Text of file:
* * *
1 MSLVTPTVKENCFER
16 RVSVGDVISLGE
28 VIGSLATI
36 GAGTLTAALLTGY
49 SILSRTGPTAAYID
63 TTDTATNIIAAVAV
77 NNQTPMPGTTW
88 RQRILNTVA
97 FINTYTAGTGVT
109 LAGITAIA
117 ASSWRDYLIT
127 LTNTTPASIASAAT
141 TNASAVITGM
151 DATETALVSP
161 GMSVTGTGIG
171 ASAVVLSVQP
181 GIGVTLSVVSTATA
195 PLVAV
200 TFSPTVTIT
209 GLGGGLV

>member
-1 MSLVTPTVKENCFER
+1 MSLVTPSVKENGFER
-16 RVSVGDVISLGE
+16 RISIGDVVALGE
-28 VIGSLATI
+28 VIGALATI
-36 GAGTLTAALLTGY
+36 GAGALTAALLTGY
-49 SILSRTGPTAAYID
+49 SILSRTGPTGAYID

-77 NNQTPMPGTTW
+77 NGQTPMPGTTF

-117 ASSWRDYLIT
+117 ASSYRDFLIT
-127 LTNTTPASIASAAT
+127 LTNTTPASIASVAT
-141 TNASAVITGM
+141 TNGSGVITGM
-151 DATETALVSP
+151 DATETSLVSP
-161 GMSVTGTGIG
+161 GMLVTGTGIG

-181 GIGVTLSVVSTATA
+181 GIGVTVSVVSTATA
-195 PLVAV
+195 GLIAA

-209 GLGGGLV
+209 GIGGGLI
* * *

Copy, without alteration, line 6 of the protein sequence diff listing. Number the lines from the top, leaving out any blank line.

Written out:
63 TTDTATNIIAAVAV